Does the Composition of the Gut Bacteriome Change during the Growth of Tuna?
|Author(s)||Gadoin Elsa4, Durand Lucile4, Guillou Aurelie4, Crochemore Sandrine4, Bouvier Thierry4, Roque D'Orbcastel Emmanuelle1, Dagorn Laurent4, Auguet Jean-Christophe5, Adingra Antoinette2, Desnues Christelle3, Bettarel Yvan1|
|Affiliation(s)||1 : MARBEC, University Montpellier, CNRS, Ifremer, IRD, 34095 Montpellier, France
2 : Centre de Recherches Océanologiques, Abidjan, Côte d’Ivoire
3 : Mediterranean Insitute of Oceanodraphy (MIO), 13009 Marseille, France
4 : MARBEC, University Montpellier, CNRS, Ifremer, IRD, 34095 Montpellier, France
5 : MARBEC, University Montpellier, CNRS, Ifremer, IRD, 34095 Montpellier, France
|Source||Microorganisms (2076-2607) (MDPI AG), 2021-06 , Vol. 9 , N. 6 , P. 1157 (12p.)|
|WOS© Times Cited||4|
|Keyword(s)||tuna, microbiome, enteric bacteria, fish, barcoding, gut|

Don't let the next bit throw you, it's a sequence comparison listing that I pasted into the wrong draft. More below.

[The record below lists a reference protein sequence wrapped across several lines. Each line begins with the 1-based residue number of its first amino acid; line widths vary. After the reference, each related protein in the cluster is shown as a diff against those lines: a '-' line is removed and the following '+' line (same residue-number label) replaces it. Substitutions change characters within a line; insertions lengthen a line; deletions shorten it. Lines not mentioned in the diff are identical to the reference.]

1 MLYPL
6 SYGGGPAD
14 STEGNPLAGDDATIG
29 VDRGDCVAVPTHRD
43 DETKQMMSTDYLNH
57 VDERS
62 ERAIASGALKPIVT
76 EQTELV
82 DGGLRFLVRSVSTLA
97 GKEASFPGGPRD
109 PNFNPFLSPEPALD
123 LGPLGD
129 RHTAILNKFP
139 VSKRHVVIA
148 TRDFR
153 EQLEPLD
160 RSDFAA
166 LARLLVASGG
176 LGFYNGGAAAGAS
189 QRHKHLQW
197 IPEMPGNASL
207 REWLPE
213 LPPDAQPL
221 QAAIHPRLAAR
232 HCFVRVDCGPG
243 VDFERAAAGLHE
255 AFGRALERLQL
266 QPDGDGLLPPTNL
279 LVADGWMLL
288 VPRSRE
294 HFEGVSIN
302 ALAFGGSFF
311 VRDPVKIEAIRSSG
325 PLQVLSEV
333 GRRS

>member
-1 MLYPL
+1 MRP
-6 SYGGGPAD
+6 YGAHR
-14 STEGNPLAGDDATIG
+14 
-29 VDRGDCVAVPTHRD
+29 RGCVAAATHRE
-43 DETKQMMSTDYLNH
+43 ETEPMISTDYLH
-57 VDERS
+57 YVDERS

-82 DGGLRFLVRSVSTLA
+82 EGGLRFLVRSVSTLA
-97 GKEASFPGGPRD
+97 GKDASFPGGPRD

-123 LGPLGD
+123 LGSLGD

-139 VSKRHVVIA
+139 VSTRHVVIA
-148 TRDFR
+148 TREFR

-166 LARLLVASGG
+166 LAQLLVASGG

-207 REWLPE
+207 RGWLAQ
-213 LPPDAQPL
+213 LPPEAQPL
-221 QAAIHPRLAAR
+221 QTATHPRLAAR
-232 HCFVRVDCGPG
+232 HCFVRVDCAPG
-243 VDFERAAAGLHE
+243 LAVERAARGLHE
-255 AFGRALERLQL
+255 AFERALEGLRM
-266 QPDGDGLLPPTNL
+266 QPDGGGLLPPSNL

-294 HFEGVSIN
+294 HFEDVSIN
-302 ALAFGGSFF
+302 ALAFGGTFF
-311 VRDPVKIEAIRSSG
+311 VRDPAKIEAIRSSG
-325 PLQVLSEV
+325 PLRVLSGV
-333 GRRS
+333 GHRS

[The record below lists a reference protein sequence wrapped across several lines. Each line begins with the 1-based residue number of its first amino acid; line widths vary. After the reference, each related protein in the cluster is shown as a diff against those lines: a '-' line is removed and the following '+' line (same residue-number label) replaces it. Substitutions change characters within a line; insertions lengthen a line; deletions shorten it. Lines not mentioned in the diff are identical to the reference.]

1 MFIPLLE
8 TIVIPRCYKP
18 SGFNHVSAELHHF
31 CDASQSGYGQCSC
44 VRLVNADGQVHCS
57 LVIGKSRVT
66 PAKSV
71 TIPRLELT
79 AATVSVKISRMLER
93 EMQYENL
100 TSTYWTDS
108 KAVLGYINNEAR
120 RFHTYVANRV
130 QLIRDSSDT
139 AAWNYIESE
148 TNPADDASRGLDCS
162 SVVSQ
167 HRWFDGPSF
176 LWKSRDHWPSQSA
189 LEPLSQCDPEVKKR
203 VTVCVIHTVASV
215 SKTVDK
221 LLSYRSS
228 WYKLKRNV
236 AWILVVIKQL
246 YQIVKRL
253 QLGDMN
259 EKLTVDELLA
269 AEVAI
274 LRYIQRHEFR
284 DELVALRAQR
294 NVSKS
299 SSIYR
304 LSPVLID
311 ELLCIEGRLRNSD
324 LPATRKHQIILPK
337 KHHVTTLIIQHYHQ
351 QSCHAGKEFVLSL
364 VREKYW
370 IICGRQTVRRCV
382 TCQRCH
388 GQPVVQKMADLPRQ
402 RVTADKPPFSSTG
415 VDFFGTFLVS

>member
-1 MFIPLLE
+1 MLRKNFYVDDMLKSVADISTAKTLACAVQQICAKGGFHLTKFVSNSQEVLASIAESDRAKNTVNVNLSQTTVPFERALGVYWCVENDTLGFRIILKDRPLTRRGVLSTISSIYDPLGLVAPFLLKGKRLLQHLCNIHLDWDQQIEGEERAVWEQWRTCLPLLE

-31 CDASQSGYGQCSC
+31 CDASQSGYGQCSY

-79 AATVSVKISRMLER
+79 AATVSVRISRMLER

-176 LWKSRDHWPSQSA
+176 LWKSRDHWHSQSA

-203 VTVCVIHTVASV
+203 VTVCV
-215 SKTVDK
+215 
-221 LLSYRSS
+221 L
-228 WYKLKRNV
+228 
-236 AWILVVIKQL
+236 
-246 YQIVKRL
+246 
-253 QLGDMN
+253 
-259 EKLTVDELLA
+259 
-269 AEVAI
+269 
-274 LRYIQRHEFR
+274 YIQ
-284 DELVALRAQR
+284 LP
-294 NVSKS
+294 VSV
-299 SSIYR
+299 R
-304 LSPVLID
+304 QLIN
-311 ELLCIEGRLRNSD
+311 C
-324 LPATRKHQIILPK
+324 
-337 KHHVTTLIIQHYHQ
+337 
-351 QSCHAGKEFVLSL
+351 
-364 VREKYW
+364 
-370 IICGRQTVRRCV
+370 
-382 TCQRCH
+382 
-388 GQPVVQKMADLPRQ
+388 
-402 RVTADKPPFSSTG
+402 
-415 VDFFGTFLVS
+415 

In recent years, a growing number of studies sought to examine the composition and the determinants of the gut microflora in marine animals, including fish. For tropical tuna, which are among the most consumed fish worldwide, there is scarce information on their enteric bacterial communities and how they evolve during fish growth. In this study, we used metabarcoding of the 16S rDNA gene to (1) describe the diversity and composition of the gut bacteriome in the three most fished tuna species (skipjack, yellowfin and bigeye), and (2) to examine its intra-specific variability from juveniles to larger adults. Although there was a remarkable convergence of taxonomic richness and bacterial composition between yellowfin and bigeyes tuna, the gut bacteriome of skipjack tuna was distinct from the other two species. Throughout fish growth, the enteric bacteriome of yellowfin and bigeyes also showed significant modifications, while that of skipjack tuna remained relatively homogeneous. Finally, our results suggest that the gut bacteriome of marine fish may not always be subject to structural modifications during their growth, especially in species that maintain a steady feeding behavior during their lifetime.